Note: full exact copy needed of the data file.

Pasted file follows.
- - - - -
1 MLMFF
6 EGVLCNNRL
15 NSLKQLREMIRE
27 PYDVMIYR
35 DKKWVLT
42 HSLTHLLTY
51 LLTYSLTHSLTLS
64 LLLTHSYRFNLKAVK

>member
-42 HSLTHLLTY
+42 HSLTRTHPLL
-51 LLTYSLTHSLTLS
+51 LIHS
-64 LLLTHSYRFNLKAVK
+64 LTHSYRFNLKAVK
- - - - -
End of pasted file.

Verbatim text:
1 MLMFF
6 EGVLCNNRL
15 NSLKQLREMIRE
27 PYDVMIYR
35 DKKWVLT
42 HSLTHLLTY
51 LLTYSLTHSLTLS
64 LLLTHSYRFNLKAVK

>member
-42 HSLTHLLTY
+42 HSLTRTHPLL
-51 LLTYSLTHSLTLS
+51 LIHS
-64 LLLTHSYRFNLKAVK
+64 LTHSYRFNLKAVK